If I tell you about the Treasure of Colmar, does it evoke something in you? It is quite possible that it does not, and yet it is a very beautiful collection of jewels that is kept in Paris. If I mention it to you, it is because this treasure is going to leave its relative confidentiality in Paris to offer itself a beautiful exhibition in the United States since it is going to join, for a few months, the showcases of the Metropolitan Museum of Art where it will remain from July 22 to January 12, 2020.
Ring with sapphire from the Colmar treasure, second quarter of the 14th century. Ceylon sapphire and gold, 2.3 × 2.04 cm. Musée de Cluny, Musée national du Moyen Âge. Photo: © RMN-Grand Palais / Art Resource, NY (Cl.20667)
So what exactly is the Colmar treasure? Discovered in 1863 by workmen tearing down a wall in an old house in the Jewish quarter of Colmar (Alsace), it consists of 50 pieces of silverware (mainly jewellery) and also 300 coins. The entire treasure dates from the very end of the 13th century and the first years of the 14th century. It is known that this treasure was buried during the great epidemic of the Black Death which swept through the region between 1348 and 1349 and which caused a great deal of persecution of the Jewish community, which was then accused of being responsible for it. It was bought by the Musée de Cluny in 1923 and is now almost entirely preserved.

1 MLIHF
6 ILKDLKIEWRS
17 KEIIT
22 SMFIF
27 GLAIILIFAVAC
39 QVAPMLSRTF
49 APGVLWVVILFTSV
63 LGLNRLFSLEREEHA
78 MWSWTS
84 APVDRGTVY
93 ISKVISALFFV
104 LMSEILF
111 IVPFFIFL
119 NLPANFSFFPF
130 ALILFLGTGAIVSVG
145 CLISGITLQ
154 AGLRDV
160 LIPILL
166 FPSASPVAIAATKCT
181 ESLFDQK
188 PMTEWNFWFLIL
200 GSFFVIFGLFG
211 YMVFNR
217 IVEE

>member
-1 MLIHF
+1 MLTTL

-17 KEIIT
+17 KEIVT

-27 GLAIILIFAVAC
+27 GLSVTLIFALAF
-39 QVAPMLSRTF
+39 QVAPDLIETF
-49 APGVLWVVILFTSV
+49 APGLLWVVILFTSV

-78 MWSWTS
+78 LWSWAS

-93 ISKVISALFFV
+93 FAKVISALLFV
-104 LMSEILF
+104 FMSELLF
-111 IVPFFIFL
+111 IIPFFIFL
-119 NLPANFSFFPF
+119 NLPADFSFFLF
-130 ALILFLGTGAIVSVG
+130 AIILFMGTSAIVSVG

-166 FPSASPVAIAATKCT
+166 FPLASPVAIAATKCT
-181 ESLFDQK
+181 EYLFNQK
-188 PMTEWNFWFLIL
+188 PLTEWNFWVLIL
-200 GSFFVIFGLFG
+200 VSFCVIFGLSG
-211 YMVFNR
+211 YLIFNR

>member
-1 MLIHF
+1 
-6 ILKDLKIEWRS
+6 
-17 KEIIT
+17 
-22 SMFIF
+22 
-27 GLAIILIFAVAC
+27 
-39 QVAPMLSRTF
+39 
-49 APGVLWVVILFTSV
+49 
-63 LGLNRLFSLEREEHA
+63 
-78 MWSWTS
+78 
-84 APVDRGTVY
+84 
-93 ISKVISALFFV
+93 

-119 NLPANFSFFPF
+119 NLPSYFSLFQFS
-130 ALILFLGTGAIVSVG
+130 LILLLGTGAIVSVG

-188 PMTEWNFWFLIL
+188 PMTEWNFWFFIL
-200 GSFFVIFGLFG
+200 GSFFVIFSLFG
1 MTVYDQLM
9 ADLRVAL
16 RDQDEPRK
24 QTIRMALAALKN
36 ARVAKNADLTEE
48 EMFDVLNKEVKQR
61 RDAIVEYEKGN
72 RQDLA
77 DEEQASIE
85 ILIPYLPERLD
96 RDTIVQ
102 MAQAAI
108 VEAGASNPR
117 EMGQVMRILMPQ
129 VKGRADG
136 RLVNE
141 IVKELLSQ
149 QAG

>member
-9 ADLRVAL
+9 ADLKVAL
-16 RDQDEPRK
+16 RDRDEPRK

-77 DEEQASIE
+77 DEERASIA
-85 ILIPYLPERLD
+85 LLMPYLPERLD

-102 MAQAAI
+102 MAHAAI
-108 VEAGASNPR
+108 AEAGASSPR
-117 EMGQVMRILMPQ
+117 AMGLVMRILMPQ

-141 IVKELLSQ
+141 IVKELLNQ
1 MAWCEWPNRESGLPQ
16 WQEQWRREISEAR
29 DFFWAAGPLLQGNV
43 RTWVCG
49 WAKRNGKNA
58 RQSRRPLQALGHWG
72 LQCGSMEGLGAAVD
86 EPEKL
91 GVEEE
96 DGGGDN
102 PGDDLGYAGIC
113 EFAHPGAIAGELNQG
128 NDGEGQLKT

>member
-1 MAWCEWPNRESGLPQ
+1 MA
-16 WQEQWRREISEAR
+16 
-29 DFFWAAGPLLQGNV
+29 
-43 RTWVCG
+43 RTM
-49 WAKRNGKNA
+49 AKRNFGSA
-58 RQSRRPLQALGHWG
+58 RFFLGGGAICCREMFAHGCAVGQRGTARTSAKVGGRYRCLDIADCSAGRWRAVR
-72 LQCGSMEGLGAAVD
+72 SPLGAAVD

Jewish wedding ring, from the Colmar treasure, circa 1300 but before 1348. Gold and enamel. 3.5 x 2.3 cm. Musée de Cluny – Musée national du Moyen Âge. Photo: © RMN-Grand Palais / Art Resource, NY (Cl.20685)
Although this treasure contains several objects that Christian families might have owned, some pieces attest that it belonged to a Jewish family. Thus, this collection is rich in truly exceptional pieces. Among the pieces to be retained is a superb gold wedding ring, one of the oldest preserved, probably created around 1300 in Italy. It is decorated with a small building that symbolises both the couple’s new home and the destroyed Temple of Jerusalem. They bear the Hebrew words “mazel tov” meaning “good omen”, “good luck”.
Brooch in gilded silver, sapphires, rubies, garnets and pearls from the Comar treasure. 3,7 x 3,7 cm. Musée de Cluny – Musée national du Moyen Âge. Photo: © RMN-Grand Palais / Art Resource, NY (Cl.20672).
The Musée de Cluny also holds a rare key to a chest that was used to keep the family’s precious objects during the Sabbath. During this important time of the week, Jewish law forbade women to work and therefore to carry objects such as bags, keys, but also their bulky jewellery, which they had to lock in their box. They could wear the key to the box, attached by a chain, provided it was made of gold or silver and looked like a piece of jewellery. This rare preserved example is unfinished: it has kept its cast iron cone and has burrs, whereas these keys should have been polished. Finally, the gold clasp richly decorated with sapphires, rubies, garnets and pearls is in a remarkable state of preservation.
Gold and onyx ring from the Colmar Treasure, second half of the 13th century or early 14th century. 2.3 × 1.97 cm. Musée de Cluny – Musée national du Moyen Âge. Photo: © RMN-Grand Palais / Art Resource, NY (Cl.20668)
So, before the pieces leave Paris, don’t hesitate to go and admire them one last time. Otherwise, you can see them in New York in the MET Cloisters where they will be presented. They will be accompanied by other objects that bear witness to the history of European Jewish communities and the perils they had to face during the 14th century.
See you soon and enjoy!
From 22 July 2019 to 12 January 2020